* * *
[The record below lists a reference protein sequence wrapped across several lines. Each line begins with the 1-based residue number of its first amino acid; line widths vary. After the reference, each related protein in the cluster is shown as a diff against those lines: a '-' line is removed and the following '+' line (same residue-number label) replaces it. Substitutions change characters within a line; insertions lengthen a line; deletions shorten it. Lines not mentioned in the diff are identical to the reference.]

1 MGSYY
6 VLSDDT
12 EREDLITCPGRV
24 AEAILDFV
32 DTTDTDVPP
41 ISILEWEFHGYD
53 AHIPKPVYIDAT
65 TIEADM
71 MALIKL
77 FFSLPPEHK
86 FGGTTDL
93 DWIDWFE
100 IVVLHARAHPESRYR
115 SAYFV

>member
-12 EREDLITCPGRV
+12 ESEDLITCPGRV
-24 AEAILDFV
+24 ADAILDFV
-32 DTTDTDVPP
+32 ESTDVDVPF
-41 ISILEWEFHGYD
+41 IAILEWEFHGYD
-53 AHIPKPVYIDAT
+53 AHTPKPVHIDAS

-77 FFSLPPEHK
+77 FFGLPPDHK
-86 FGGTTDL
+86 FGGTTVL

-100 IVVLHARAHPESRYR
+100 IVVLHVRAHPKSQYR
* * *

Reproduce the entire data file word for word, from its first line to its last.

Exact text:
[The record below lists a reference protein sequence wrapped across several lines. Each line begins with the 1-based residue number of its first amino acid; line widths vary. After the reference, each related protein in the cluster is shown as a diff against those lines: a '-' line is removed and the following '+' line (same residue-number label) replaces it. Substitutions change characters within a line; insertions lengthen a line; deletions shorten it. Lines not mentioned in the diff are identical to the reference.]

1 MGSYY
6 VLSDDT
12 EREDLITCPGRV
24 AEAILDFV
32 DTTDTDVPP
41 ISILEWEFHGYD
53 AHIPKPVYIDAT
65 TIEADM
71 MALIKL
77 FFSLPPEHK
86 FGGTTDL
93 DWIDWFE
100 IVVLHARAHPESRYR
115 SAYFV

>member
-12 EREDLITCPGRV
+12 ESEDLITCPGRV
-24 AEAILDFV
+24 ADAILDFV
-32 DTTDTDVPP
+32 ESTDVDVPF
-41 ISILEWEFHGYD
+41 IAILEWEFHGYD
-53 AHIPKPVYIDAT
+53 AHTPKPVHIDAS

-77 FFSLPPEHK
+77 FFGLPPDHK
-86 FGGTTDL
+86 FGGTTVL

-100 IVVLHARAHPESRYR
+100 IVVLHVRAHPKSQYR